On Economic Development, Corruption, and Income Inequality: The Role of the Informal Sector

What explains the trends of income inequality in the process of economic
development? A classic explanation is the Kuznets curve, which predicts an inverted-
U relationship between development and inequality. Inequality is low at low levels of
development as the majority of the population is poor. As industrialization
progresses inequality rises, before it decreases with state redistribution and the
spread of education. In other words, inequality is expected to be highest in mid-level
income countries. Of course, such a model leaves many nuances unexplained, and a
recent study, to be published in Politics, Mathew Y. H. Wong examines how
corruption and the informal sector might condition the effect of economic
development on inequality.
Corruption is traditionally believed to be detrimental to inequality since it
concentrates income in the hands of those powerful. However, a recent branch of
literature challenges this assumption by suggesting that the relationship might be
conditional, and the existence of an informal sector might be pivotal. While many
consider the informal sector to be a stagnant part of the economy, on the flip side it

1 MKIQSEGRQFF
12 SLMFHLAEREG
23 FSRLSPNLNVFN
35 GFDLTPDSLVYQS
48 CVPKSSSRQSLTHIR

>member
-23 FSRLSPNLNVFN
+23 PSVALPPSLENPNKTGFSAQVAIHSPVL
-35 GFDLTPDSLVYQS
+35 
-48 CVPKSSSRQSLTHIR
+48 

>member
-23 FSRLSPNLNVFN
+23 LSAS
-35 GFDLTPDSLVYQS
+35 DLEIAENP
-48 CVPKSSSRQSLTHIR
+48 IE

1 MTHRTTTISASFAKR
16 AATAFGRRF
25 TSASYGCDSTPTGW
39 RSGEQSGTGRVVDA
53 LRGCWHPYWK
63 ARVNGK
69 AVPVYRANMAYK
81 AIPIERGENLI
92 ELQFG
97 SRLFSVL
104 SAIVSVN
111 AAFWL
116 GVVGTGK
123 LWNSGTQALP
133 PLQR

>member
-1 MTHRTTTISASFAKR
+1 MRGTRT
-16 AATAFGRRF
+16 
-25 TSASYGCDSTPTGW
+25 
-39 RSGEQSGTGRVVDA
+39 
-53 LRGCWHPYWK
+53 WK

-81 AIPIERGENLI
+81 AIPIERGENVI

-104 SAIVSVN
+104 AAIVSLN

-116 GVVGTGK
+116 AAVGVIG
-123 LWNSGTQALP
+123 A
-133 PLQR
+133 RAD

is also an efficient sector for those otherwise have little opportunity in the formal
economy. The same argument can be applied on corruption: it provides ways for
businessmen to bypass cumbersome regulations. In short, the gains of economic
development can be more evenly shared by more people when corruption and the
informal sector are viable. If not, economic gains would be concentrated on big
businesses with good connections to the government, and the income gains would
be exclusive to those in the formal employment.
With a statistical analysis of 127 countries spanning about 40 years, the study finds
evidence in favor of the hypotheses. Economic development (measured as GDP per
capita) would increase inequality at low levels of corruption/when the informal
sector is small, and the reverse is true when corruption is rampant/the informal
sector is large. While the study relies mainly on the statistical testing of the
arguments, it is also noted that it fits with the patterns of the Asian Newly
Industrializing Economies (Hong Kong, Singapore, South Korea, Japan, Taiwan) in the
past quite well. Having all enjoyed decades of double digits GDP growth, they all
transformed from third world economies to some of the richest within a generation.
Interestingly, although Hong Kong and Singapore have always been critically
acclaimed for their low levels of corruption, they are also notorious for their high
levels of income inequality. On the contrary, the other three economies are
relatively more corrupt, but with a more egalitarian income distribution. The findings
of this study argues that this pattern might not be a mere coincidence.


Dr WONG Yee Hang Mathew


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